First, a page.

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new zealand ~ opua & paihia

Posted by on November 17, 2014

November 19 – 28, 2013

we were anchored next to alpaca on the hillside near Opua

mum & ducklings visit boats anchored in Opua

It didn’t take long for us to settle into life in New Zealand. We quickly found a good spot to remain anchored while we sorted out our thoughts and brainstormed new goals, as well as give our boat some much needed attention. Many of our good friends were either anchored close by, or at one of the marina docks nearby. We were extra excited to see s/v Elcie for the first time since Panama!

We received visits from Kiwi friends whom we’d met prior to our Pacific crossing. One couple, we first met back in 1999 while we were cruising in Mexico, drove all the way from west coast North Island to Opua to say hello and offer any possible assistance with finding our way around New Zealand. We also got to see Simon (s/v Cat) who we first met on the east coast US, when we had just started this round of cruising. Simon drove up from Whangarei to see us twice (once with his pal, Luke) before returning to the US to continue his journey on Cat. He was so kind to give us a lot of helpful information, as well as an old prepaid phone he wouldn’t need anymore. We were sad that Simon had to leave, but we were happy to have gotten in a couple of quick visits.

Gidday mate!

wooden sculpture in Paihia











The unlimited amount of fresh fruits and veggies was extra exciting. Each week, there was a Farmer’s Market in Paihia (pronounce similar to Pie-Here). It was always easy to catch a ride with someone who had a car and was going in the same direction, and a stop at the Countdown supermarket was always a must on the return trip. On my first trip to the farmer’s market, one vendor wanted me to keep talking because he loved my accent. I was surprised because I felt like he was the one with the awesome accent! Occasionally, whether I’d borrow a car or ride with someone, I’d get to the Warehouse (similar to Wal-Mart) and New World grocery in Kerikeri (Maori pronounciation Kitty Kitty).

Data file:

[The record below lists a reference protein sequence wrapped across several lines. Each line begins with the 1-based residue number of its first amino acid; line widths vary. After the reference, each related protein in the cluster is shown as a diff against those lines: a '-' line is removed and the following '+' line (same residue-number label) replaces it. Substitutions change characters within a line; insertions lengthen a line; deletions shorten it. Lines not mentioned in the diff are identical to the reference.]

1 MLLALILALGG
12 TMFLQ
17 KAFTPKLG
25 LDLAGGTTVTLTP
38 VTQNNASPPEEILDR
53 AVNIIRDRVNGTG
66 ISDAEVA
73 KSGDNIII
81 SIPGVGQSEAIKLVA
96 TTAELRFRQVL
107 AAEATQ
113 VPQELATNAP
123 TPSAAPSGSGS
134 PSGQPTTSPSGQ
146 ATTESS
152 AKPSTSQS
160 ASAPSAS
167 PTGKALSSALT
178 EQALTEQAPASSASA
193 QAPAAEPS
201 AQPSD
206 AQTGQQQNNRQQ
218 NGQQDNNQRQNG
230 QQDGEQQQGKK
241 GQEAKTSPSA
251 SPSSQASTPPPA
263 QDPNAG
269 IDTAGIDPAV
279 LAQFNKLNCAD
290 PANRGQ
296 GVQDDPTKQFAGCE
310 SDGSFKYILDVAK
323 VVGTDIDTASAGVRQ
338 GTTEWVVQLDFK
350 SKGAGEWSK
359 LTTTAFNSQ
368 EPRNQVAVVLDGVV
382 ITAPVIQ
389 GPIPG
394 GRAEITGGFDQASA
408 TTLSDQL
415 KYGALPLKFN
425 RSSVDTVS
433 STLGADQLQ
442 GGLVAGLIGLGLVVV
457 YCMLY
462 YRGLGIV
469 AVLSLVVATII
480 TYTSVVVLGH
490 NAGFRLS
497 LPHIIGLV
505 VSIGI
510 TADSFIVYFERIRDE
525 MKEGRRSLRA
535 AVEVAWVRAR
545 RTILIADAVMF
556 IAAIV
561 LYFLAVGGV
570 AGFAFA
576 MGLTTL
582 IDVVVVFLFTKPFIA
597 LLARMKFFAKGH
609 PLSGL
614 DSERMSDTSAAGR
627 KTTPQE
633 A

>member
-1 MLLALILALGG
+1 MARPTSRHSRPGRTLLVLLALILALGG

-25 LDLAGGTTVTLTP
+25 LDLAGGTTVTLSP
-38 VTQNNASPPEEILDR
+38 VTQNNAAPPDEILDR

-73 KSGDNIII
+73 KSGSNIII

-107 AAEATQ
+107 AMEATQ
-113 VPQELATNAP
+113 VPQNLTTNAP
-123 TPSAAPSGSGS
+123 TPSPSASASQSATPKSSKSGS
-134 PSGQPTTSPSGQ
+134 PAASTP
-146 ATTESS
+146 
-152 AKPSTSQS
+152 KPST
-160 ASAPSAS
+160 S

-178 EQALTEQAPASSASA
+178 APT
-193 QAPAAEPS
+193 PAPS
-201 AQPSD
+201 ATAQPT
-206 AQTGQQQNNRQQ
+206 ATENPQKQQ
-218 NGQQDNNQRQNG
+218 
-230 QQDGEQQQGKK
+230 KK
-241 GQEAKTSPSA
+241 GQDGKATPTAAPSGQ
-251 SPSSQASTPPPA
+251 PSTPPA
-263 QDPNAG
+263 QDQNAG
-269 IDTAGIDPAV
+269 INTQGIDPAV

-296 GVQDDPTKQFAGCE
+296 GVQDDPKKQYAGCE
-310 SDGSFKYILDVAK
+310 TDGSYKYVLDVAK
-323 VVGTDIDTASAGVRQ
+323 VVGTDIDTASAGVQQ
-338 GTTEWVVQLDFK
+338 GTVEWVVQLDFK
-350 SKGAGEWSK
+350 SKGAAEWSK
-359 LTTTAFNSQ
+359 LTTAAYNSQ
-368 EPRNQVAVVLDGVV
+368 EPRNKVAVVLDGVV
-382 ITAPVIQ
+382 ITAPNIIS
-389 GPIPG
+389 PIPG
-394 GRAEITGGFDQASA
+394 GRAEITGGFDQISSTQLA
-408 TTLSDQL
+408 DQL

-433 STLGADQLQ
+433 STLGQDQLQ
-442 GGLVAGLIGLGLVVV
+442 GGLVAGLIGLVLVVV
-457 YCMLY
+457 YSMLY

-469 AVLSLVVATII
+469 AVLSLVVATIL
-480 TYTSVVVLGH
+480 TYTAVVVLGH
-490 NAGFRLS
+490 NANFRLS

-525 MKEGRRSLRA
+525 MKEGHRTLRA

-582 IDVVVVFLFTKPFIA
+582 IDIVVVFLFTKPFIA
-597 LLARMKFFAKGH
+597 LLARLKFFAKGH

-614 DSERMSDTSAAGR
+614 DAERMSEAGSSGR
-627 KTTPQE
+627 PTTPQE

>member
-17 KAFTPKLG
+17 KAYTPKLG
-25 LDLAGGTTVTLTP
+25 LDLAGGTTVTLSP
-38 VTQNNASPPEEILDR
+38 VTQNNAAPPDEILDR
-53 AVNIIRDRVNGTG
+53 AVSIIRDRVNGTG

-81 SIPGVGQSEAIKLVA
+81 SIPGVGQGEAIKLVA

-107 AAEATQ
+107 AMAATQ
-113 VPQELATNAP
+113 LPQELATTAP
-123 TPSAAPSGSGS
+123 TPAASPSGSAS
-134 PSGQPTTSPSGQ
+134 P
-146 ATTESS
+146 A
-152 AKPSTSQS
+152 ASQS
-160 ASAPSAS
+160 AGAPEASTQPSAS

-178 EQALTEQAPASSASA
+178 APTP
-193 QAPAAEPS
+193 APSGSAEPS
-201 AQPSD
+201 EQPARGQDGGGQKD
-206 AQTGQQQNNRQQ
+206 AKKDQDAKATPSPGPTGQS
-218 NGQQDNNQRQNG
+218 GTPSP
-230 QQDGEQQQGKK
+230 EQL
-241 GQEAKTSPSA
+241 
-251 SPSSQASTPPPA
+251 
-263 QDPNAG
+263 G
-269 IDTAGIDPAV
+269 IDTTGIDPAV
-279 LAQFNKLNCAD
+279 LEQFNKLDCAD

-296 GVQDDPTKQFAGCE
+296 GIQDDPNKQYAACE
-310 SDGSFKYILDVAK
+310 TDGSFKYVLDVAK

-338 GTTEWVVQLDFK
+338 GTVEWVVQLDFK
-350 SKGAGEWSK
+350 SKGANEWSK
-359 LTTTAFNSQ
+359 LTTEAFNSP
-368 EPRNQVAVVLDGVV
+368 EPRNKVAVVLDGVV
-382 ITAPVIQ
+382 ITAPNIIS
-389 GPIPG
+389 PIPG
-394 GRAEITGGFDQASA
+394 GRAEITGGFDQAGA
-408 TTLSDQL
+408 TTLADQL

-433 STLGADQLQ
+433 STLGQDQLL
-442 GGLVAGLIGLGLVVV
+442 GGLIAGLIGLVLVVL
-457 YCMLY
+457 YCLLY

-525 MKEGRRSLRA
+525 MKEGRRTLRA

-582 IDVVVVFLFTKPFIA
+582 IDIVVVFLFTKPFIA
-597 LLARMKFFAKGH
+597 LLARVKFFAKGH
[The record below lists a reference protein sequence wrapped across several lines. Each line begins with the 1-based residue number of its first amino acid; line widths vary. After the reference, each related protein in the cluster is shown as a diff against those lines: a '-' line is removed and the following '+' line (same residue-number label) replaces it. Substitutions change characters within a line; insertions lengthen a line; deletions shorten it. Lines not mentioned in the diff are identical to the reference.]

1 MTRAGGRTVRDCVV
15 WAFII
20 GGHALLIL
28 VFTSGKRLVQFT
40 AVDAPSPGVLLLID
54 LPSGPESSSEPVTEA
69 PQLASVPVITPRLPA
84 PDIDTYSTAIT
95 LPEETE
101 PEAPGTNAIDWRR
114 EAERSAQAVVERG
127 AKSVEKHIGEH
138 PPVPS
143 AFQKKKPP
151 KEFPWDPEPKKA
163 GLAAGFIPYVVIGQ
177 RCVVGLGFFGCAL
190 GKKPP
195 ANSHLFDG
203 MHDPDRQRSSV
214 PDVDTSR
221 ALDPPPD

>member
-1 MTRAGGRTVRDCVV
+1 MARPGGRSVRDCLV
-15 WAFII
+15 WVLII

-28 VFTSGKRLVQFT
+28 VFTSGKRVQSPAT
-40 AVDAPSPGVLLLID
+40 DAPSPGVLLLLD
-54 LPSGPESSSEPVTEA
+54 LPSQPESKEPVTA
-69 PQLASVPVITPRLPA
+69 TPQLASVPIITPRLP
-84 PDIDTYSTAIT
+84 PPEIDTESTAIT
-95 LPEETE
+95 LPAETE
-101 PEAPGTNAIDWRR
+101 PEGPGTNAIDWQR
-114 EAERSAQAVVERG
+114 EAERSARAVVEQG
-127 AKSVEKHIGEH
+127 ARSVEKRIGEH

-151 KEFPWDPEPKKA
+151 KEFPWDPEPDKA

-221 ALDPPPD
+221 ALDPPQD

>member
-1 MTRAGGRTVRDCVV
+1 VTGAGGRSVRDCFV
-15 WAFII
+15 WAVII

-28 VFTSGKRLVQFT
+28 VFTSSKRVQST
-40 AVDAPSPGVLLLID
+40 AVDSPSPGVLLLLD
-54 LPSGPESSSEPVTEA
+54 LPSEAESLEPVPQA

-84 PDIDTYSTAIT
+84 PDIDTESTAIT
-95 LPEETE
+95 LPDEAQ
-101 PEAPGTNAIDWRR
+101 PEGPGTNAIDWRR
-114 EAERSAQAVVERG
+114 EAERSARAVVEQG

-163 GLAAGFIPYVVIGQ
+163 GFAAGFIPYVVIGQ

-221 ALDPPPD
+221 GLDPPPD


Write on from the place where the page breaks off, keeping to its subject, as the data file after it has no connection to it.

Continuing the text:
Almost daily walks became a part of our routine. There is an old railway path that runs out of Opua and is perfect for a scenic walk, run, or bike ride. Some venture the opposite direction and down a rockier path along the shoreline from Opua to Paihia. Two hours later, they’d arrive in Paihia for an ice cream treat and then call for a ride back to Opua. Our kids did the hike to Paihia for ice cream, and then they were picked up by the Sueño van as we were on our way to the Waitangi Treaty Grounds. On occasion, I’d do a girls’ walk along the path to Paihia, but only totaling about an hour walk time.

Te Pitowhenua ~ resident Maori performance group at the Waitangi Treaty Grounds

a Haka war dance

notice the tongue!

The kid activities were numerous while we were in Opua. Each day after school, the kids would play ashore with other cruising kids. At one point, we counted 25+ kids on the Opua waterfront. I’m sure the local store owners were overwhelmed with the amount of kids hanging out and running around. Through word of mouth, the kids discovered a local guy who taught bone and wood carving in a shed in his front yard. He was there almost daily and would work with the kids for free, but greatly appreciated any small donations. As Christmas time approached, Justine attended a dance class taught by another cruiser at the nearby community center. The cruising kids could also join in sailing Optis with the Opua Cruising Club. At Christmas time, the Opua Cruising Club hosted a Christmas party for the kids where they did a scavenger hunt, and they received a visit from Santa Clause.

springtime ~ New Zealand's Pohutukawa flower ~ also known as New Zealand Christmas tree

dance class at Opua's community center

gifts from Santa at the Opua Cruising Club






Opua has many available services (although most are a bit pricey) within a short walk, such as marine supply stores, a country store, laundry facilities (right across from the dinghy dock), and internet. The marine stores carry just about anything you need, and if something isn’t available, it’s always easy to get items shipped in.

Life was good and easy in Opua and the beautiful Bay of Islands. There were just a few hiccups that got in the way . . .

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